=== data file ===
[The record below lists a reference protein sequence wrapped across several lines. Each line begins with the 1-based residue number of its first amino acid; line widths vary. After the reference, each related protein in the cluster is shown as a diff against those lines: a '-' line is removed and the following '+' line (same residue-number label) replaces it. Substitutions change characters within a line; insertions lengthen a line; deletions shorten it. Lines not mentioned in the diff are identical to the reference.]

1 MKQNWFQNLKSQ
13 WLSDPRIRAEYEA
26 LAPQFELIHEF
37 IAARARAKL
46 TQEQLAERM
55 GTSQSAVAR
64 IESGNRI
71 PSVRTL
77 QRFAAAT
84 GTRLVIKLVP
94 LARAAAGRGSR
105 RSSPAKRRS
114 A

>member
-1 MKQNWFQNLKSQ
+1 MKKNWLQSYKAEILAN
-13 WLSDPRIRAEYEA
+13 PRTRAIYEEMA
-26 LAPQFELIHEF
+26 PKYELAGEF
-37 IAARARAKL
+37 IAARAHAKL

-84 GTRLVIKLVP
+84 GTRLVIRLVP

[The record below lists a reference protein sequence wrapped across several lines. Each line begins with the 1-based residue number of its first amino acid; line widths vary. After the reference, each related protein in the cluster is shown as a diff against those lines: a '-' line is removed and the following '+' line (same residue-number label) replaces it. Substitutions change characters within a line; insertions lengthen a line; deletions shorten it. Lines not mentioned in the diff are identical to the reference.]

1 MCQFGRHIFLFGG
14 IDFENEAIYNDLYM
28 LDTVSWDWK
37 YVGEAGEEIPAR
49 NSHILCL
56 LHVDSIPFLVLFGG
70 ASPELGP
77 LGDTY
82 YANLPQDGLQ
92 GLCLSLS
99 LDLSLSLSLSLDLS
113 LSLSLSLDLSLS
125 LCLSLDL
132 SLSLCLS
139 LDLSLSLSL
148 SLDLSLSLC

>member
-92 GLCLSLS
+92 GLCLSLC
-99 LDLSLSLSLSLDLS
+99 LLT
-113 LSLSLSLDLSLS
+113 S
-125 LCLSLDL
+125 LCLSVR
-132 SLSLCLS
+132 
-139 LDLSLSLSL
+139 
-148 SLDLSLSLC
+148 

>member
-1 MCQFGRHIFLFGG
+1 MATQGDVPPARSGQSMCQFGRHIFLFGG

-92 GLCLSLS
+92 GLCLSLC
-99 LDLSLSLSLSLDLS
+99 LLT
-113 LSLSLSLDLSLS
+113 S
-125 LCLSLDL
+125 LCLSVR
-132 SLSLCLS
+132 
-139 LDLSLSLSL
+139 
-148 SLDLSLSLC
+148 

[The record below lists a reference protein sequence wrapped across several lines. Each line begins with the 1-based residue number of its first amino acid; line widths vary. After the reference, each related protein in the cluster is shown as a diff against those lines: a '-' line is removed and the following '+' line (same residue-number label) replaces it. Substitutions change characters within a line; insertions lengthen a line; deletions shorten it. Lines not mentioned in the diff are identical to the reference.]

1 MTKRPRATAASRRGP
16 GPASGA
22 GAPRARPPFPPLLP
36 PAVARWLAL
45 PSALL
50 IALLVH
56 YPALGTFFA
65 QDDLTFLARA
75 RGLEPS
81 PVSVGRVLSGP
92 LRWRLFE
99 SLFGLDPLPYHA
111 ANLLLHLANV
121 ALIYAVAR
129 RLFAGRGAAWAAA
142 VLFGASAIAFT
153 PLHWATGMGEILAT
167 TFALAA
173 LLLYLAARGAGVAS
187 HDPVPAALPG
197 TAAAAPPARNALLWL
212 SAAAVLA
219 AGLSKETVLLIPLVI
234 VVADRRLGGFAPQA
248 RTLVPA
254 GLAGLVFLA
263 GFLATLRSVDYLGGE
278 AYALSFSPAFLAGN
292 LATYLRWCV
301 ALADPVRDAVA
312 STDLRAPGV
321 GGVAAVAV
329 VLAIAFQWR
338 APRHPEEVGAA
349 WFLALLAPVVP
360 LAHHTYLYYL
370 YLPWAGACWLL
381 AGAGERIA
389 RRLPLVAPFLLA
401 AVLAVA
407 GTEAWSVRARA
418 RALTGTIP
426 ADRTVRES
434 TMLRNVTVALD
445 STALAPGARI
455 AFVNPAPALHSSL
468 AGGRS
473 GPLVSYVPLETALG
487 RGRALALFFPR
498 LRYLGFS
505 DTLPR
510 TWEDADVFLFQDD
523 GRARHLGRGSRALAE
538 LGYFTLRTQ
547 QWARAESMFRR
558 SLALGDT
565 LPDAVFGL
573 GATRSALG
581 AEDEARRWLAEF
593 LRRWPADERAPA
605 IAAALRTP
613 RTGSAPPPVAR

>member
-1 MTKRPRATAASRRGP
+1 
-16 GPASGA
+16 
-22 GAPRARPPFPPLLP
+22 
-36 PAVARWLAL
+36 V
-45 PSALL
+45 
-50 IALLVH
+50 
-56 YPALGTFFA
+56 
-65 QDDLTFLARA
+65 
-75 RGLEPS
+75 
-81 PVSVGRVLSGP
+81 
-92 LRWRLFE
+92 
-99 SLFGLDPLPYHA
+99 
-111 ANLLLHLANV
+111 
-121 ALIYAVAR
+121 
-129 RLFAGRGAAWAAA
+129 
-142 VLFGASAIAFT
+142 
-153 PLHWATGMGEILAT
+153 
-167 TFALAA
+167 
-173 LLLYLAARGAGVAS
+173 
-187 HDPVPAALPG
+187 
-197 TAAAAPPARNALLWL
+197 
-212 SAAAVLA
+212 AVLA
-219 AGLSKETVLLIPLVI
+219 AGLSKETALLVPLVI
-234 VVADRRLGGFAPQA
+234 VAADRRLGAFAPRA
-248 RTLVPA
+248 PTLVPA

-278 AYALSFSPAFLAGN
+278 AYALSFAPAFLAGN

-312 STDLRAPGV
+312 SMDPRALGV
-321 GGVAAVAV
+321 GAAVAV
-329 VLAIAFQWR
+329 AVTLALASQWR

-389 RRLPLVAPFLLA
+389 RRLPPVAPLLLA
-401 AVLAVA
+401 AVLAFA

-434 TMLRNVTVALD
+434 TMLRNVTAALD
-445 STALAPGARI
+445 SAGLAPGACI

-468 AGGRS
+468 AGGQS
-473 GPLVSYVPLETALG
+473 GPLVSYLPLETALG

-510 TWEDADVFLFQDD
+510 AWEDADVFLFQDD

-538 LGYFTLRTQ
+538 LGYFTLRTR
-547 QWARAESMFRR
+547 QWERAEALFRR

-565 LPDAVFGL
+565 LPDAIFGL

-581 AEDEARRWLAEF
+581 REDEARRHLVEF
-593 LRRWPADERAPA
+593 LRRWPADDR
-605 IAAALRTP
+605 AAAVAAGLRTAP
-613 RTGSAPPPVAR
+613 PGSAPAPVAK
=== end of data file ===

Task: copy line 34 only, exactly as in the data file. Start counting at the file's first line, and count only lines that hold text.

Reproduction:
77 LGDTY